The Watch Site banner
1 - 1 of 1 Posts

Discussion Starter · #1 ·
Author td160

The Seiko Sports 200 Alarm Chrono. I purchased it new in 1997. Little did I know at the time that Seiko was phasing this model out of production. Caliber: 7T32. The oscillator frequency is 32,768 hz.
My example keeps within 3 sec/month or less. I can't recall if it is a fast or slow 3 seconds. I'm not concerned. To me this seems accurate enough for the money spent. It has a screw back, but the crowns at 3 o-clock and 4 o-clock do not screw down. My price was $350 at a mall jewelry store. The sales lady said that "list" was a little higher. I can't recall. But I do recall seeing this model sell on the internet for around $180.00 usd a couple of years later at places like I presume those were close-out prices.
Link above to my website for more detailed photos and some comments. I'm not a dealer.

I'm not a reviewer. Yet, since I have this much time with the watch, I can recount what it is like to live with. I think what sold me in the first place was its functions and appearance. With its heavy bezel and flat crystal it is a watch that, as you look upon its face, suggests depth. You can 'look into' the thing. The luminous numerals, markers and hands light up strongly in darkness. Sunlight or lamplight is all that is necessary to charge its luminescence. I see a number of current Seiko 'dive' models that have similar qualities.

The SDW A89 is not as large as many watches are today, yet it wears heavy. The bracelet has a safety clasp. I've had no bracelet failures in the 12 years that I have owned it... but it has stretched quite a bit. I've compensated by adjusting the length shorter. Still, there is a flexibility and tendency to drape uncomfortably that it did not have when new. At this point I prefer to allow some slop in the band against my wrist as opposed to tightening it up. The watch moves around.

In my line of work, the watch doesn't take any real impact or repetitive scraping. I have a few other watches to share time keeping duty. A couple of Pathfinders and a Suunto. By alternating between these for everyday wear, I reduce wear and tear on all of them. Yet the Seiko has its scars from me brushing against this or that surface. There is one light scratch across its Sapphlex crystal from when I bumped it into the corner of a granite inspection plate. But for the most part, the raised bezel shields the crystal from most scratch hazards.

Battery life is about 5 to 7 years. I've had the battery replaced twice. Once in summer 2001 and again in summer 2007. Because of its professed water proof/dive capabilities, I've always taken it to a certified watch retailer who could pressure test the seal. However, now that I think about it, I wonder if this wasn't a good thing. Could it be that the effects of the pressure test could actually compromise the sealing on a cheap dive watch like this model?

use pattern:
I use the alarm daily when I wear it. The stop watch......not so much. I've never taken it swimming and I am not a scuba diver. I just think watches with those capabilities are "cool". I used to clean the watch by holding it under the faucet and run warm water over it. Not anymore. I just wipe it down with a moist paper towel.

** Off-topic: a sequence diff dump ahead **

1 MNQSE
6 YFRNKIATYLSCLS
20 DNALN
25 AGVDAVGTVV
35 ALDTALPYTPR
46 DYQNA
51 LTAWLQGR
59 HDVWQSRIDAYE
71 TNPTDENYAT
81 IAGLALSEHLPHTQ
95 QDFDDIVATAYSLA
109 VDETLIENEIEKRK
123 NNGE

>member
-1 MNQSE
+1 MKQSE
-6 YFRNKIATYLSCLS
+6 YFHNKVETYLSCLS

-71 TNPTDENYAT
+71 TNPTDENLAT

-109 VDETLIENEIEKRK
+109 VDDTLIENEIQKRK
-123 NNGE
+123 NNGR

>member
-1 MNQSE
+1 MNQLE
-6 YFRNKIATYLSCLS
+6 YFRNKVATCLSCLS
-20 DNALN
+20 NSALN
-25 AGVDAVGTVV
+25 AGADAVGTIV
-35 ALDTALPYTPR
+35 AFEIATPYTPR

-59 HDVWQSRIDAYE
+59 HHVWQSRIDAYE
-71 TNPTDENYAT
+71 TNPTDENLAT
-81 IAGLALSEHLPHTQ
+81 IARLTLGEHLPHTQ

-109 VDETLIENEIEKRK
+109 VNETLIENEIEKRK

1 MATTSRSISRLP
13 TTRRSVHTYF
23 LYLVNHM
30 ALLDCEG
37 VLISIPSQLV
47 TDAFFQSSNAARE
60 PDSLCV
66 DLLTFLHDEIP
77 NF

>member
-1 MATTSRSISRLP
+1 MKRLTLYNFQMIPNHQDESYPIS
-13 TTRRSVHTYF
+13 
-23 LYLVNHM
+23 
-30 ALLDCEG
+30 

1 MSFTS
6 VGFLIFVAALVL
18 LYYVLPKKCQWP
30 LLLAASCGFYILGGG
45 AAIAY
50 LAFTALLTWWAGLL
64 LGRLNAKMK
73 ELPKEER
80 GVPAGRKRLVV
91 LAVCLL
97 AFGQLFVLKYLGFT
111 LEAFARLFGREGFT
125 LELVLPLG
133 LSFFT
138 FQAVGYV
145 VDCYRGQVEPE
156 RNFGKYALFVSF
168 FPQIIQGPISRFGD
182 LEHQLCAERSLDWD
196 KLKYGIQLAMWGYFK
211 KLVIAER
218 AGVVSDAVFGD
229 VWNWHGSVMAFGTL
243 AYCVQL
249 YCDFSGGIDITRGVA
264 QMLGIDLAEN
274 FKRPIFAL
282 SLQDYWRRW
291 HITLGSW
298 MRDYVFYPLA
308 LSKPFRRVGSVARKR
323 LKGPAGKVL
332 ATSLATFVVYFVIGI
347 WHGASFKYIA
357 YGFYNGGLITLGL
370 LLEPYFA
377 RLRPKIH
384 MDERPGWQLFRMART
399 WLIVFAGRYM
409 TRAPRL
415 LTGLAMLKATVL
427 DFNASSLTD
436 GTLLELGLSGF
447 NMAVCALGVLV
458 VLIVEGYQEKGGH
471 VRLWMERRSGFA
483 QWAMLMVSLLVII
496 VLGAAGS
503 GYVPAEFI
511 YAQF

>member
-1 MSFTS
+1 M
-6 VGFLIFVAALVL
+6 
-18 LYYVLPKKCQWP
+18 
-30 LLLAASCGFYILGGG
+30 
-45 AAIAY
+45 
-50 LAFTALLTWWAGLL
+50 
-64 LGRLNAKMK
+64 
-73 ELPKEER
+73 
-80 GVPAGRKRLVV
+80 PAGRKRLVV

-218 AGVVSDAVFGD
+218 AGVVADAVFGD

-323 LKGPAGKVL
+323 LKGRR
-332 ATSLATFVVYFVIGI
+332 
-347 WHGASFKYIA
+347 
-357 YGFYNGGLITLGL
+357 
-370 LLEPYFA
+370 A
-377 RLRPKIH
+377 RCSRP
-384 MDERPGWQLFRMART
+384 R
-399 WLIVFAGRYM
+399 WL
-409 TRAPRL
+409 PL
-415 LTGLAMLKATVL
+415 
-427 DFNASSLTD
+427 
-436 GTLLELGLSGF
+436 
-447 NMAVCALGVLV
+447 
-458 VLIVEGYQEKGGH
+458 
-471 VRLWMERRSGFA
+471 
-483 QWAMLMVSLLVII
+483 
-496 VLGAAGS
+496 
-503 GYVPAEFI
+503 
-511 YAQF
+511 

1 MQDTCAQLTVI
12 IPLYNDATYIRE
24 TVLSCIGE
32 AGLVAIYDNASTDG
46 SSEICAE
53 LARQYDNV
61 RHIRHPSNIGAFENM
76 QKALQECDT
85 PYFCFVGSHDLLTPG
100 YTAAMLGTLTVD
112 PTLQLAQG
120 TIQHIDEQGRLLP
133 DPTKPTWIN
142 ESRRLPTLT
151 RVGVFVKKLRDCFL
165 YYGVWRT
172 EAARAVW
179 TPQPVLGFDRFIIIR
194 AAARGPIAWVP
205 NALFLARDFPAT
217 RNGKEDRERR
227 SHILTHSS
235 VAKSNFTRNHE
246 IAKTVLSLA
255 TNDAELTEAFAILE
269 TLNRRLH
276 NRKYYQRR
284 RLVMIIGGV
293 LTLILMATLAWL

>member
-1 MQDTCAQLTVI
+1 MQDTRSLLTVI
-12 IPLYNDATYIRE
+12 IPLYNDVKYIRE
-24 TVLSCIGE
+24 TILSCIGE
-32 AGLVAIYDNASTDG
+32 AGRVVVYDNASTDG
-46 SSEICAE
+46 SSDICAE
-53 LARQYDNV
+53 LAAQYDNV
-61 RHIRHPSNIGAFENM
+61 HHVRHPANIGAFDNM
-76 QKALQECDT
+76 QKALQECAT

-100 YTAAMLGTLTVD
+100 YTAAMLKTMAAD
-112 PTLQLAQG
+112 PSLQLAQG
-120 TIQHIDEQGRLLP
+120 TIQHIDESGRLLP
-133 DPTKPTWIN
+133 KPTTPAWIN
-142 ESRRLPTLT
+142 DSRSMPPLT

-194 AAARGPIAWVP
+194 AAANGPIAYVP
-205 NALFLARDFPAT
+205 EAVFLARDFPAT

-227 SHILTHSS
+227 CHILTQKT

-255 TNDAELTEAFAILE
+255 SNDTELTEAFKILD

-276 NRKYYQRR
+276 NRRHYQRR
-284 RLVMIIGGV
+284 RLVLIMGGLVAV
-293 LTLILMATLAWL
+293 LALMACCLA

Btw, setting the alarm on this model is fun. It involves pulling out 2 clicks the small crown at the 4 o-clock position and then rotating the hands of the alarm sub-dial until they match the position of the hands on the main watch face, thus synchronizing the alarm with the watch, next it involves pushing a button at the 8 o-clock position that runs a stepper motor that turns the hands clockwise within the 'alarm sub-dial' until the button is manually released by me at the appropriate time set position. Next again a small crown on the opposite side, at 4 o-clock, can be 'pulled' out 1 click to "cock" the alarm, at which time the hands of the alarm subdial motor themselves to the alarm setting. The alarm goes off when the main watch reaches the time set within the alarm sub-dial. The volume level of the alarm is adequate for me when awake. Not always when asleep.

The unidirectional rotating bezel functions like a count-down. However the bezel has become tight and takes some serious effort to rotate it these days. I just leave it be.

The pusher at 2 o-clock has been malfunctioning over the past year. It seems to be getting worse, making the stop watch function unreliable. I'm hoping that I can find a watchmaker that is familiar enough with Seikos to be able to restore this watch for another 12 years.

If any of you have experience and or further info regarding the SDW A89 I'd love to hear of it. I've seen one mention to this model as being a "military" model. However I have nothing other than heresay to reference that.

In the meantime I'm awaiting delivery of another Seiko; model No. SKZ211. It is coming from Singapore so I gather that is where it has been manufactured. This model is the so-called "Land Shark". It will be a departure for me. I've had nothing but quartz watches since the seventies when they appeared. SKZ211 is an inexpensive automatic, again with water proof capabilities and the gadgetry of a compass. I'm aware of the gimmicky nature of the compass, but think it has a "cool" look and should be fun. That plus it is another watch that will take some load off the others in my humble collection that get semi-daily use.

Thanks for allowing me to share...
1 - 1 of 1 Posts
This is an older thread, you may not receive a response, and could be reviving an old thread. Please consider creating a new thread.